• Ambient Light: The perceived brightness of a display can be skewed by the presence of ambient light in the viewing environment. When the environment is properly lit, you might notice the display appearing a bit brighter – compared to a dim room. However, this doesn’t necessarily mean that the luminance value – whether in brightness nit vs cd/m2 – has changed at all. 
  • HDR (High Dynamic Range): As we explained earlier, the nits value is mostly associated with the highest brightness levels of a display in the context of HDR displays – especially concerning the darkest blacks it can produce. The  overall perception of HDR content and displays usually transcends the numerical value of these nits, however, and it would most likely involve the ability of the display to produce a broad range of luminance values. 
  • Human Perception: Although nits and cd/m² are equivalent units, the ability of a person to perceive brightness can still be influenced by factors such as the content being displayed, the viewing distance, and individual differences in optical sensitivity. 
  • Context: Finally, we explained earlier that the term”nits” is more commonly used in the context of displays – especially when marketers try to sell a product. On the other hand, you’d most likely see “candela per square meter” (cd/m²) more frequently when talking about specific contexts and technical discussions.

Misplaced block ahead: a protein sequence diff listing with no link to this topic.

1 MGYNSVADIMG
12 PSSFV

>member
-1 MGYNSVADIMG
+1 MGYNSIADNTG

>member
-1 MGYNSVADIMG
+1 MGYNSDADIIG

All in all, remember that nits and cd/m² are the same unit. But, their practical use and interpretation can easily vary based on the technology, context, calibration, and human perception.

Challenges and Considerations in The Nits-Candela Conversion

As we explained earlier, there isn’t much of a difference when converting as you consider the nit brightness definition vs cd m2. However, it is also important to keep an eye on some of the following possible challenges: 

  • Display Technology: Different displays have their way of distributing and emitting light. Whether it’s an OLED, screen, LCD, or any other variant, you need to understand the relationship between perceived brightness and measured nit vs cd/m2. And, keep in mind that this correlation might not always be linear across display types.
  • Viewing Environment: The viewing environment – particularly, the ambient lighting conditions – can have a considerable impact on the perception of a display. Depending on the ambient light, a display can appear brighter or dimmer. This is despite the fact that the luminance measurement can be the exact same thing.
  • Content and Contrast: You should also note that the content displayed on a screen can affect its overall perceived brightness. In the case of high-contrast content, the display might appear brighter – while low-contrast content might make a display look dimmer.
  • Human Perception: Of course, there’s also the fact that human perception of brightness is subjective. Visual acuity, adaptation to brightness and lighting conditions, and more can easily influence the perception of brightness generally.